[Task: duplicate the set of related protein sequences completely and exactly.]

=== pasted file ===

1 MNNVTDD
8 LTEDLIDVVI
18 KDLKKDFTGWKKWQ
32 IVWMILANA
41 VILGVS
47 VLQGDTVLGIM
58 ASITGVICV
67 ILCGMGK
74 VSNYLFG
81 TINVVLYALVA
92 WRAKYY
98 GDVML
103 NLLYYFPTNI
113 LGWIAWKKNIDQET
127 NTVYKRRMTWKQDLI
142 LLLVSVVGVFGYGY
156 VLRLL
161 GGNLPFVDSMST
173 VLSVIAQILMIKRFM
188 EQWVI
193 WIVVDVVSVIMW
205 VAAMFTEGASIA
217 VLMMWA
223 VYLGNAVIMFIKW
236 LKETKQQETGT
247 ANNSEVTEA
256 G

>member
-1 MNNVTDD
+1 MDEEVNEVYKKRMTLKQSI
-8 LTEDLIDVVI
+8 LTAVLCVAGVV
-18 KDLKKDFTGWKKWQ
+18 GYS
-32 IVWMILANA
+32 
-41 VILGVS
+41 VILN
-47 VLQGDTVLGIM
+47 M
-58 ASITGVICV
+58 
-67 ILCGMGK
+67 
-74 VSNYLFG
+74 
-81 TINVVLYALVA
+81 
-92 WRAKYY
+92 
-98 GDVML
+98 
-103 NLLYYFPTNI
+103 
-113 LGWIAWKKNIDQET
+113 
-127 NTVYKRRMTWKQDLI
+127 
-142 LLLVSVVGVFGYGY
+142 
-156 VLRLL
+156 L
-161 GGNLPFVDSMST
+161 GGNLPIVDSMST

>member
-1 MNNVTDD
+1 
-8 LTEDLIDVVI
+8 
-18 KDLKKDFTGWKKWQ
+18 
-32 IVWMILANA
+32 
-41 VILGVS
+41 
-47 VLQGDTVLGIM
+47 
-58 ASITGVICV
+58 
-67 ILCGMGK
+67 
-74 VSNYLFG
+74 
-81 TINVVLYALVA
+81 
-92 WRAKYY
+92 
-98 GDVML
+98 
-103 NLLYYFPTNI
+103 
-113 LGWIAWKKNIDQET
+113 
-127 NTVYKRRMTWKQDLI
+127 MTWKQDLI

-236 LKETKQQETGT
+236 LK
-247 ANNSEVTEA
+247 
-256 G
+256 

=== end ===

1 MNNVTDD
8 LTEDLIDVVI
18 KDLKKDFTGWKKWQ
32 IVWMILANA
41 VILGVS
47 VLQGDTVLGIM
58 ASITGVICV
67 ILCGMGK
74 VSNYLFG
81 TINVVLYALVA
92 WRAKYY
98 GDVML
103 NLLYYFPTNI
113 LGWIAWKKNIDQET
127 NTVYKRRMTWKQDLI
142 LLLVSVVGVFGYGY
156 VLRLL
161 GGNLPFVDSMST
173 VLSVIAQILMIKRFM
188 EQWVI
193 WIVVDVVSVIMW
205 VAAMFTEGASIA
217 VLMMWA
223 VYLGNAVIMFIKW
236 LKETKQQETGT
247 ANNSEVTEA
256 G

>member
-1 MNNVTDD
+1 MDEEVNEVYKKRMTLKQSI
-8 LTEDLIDVVI
+8 LTAVLCVAGVV
-18 KDLKKDFTGWKKWQ
+18 GYS
-32 IVWMILANA
+32 
-41 VILGVS
+41 VILN
-47 VLQGDTVLGIM
+47 M
-58 ASITGVICV
+58 
-67 ILCGMGK
+67 
-74 VSNYLFG
+74 
-81 TINVVLYALVA
+81 
-92 WRAKYY
+92 
-98 GDVML
+98 
-103 NLLYYFPTNI
+103 
-113 LGWIAWKKNIDQET
+113 
-127 NTVYKRRMTWKQDLI
+127 
-142 LLLVSVVGVFGYGY
+142 
-156 VLRLL
+156 L
-161 GGNLPFVDSMST
+161 GGNLPIVDSMST

>member
-1 MNNVTDD
+1 
-8 LTEDLIDVVI
+8 
-18 KDLKKDFTGWKKWQ
+18 
-32 IVWMILANA
+32 
-41 VILGVS
+41 
-47 VLQGDTVLGIM
+47 
-58 ASITGVICV
+58 
-67 ILCGMGK
+67 
-74 VSNYLFG
+74 
-81 TINVVLYALVA
+81 
-92 WRAKYY
+92 
-98 GDVML
+98 
-103 NLLYYFPTNI
+103 
-113 LGWIAWKKNIDQET
+113 
-127 NTVYKRRMTWKQDLI
+127 MTWKQDLI

-236 LKETKQQETGT
+236 LK
-247 ANNSEVTEA
+247 
-256 G
+256 